Social Networks Predict Disease Spread

Social Networks Predict Disease Spread
Scientists at Harvard University in Cambridge, Massachusetts and The University of California at San Diego determined a method of predicting the spread of contagious diseases using social networking theories. Utilizing the friendship paradox – the idea that a person’s friends are likely more popular than they are – the researchers were able to follow groups closer to the center of a network without the tedious and difficult chore of fully mapping social networks. Members closer to the center of a network have contact with more people and are more likely to contract any contagious disease than people toward the outskirts of the group.
 Dr. James Fowler at UCSD tracked 319 randomly selected Harvard students through the 2009 flu season. (Source: University of California at San Diego)
Dr. James Fowler at UCSD tracked 319 randomly selected Harvard students through the 2009 flu season. (Source: University of California at San Diego)

Dr. Nicholas Christakis of the Harvard Medical School and his collaborator Dr. James Fowler at UCSD tracked 319 randomly selected Harvard students through the 2009 flu season as well as 425 students named as friends by the original group using two different methods of identifying the flu. The flu manifested itself in the friends group two weeks sooner than in the random group using one identification method and 46 days sooner using the other method.

The sooner outbreaks of infectious disease are identified, the sooner they can be treated and, hopefully, contained. Even a two week head start as seen in the more conservative identification method could make an enormous difference in the size and severity of a major outbreak. That said, it’s likely the amount of lead time inherent in this method will likely vary from case to case depending on the specifics of the infection and the details of the network. It also depends on actively monitoring a network likely to be affected by disease before it strikes.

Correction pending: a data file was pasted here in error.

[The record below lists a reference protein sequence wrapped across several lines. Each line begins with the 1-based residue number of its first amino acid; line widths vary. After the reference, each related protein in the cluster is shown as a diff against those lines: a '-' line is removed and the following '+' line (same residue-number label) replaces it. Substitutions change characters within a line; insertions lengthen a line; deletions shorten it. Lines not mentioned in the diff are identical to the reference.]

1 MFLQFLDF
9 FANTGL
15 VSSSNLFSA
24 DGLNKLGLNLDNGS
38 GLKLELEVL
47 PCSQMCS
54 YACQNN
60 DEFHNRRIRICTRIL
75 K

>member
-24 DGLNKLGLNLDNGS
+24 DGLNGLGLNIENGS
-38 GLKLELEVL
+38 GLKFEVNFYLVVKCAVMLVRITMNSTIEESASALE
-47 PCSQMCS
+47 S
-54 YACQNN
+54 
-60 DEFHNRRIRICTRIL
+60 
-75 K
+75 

In addition to tracking infection diseases, the friends paradox could also be used to track other things that spread out among groups of people including trends, the adoption of specific behaviors, and the effectiveness of marketing campaigns.

TFOT previously reported on another social networking research project involving the voluntary publication of data collected via RFID chips, the decision by the individuals of who individuals should see the information and what data they decide to delete or retain for public consumption. TFOT also reported on the origins and spread of infectious diseases including a historical overview of smallpox and a video about the H1N1 flu epidemic.

Read more about the use of social networking to predict disease spread in this paper published at PLOS One (PDF).

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About the author

Janice Karin

Janice Karin has a B.A in physics from the University of Chicago and a M.S. in physics from the University of Pennsylvania. In addition to extensive experience as a technical writer focused on development tools, databases, and APIs, Janice has worked as a freelance reporter, editor, and reviewer with contributions to a variety of technology websites. One of her primary focuses has been on PDAs and mobile devices, but she is interested in many other areas of science and technology.

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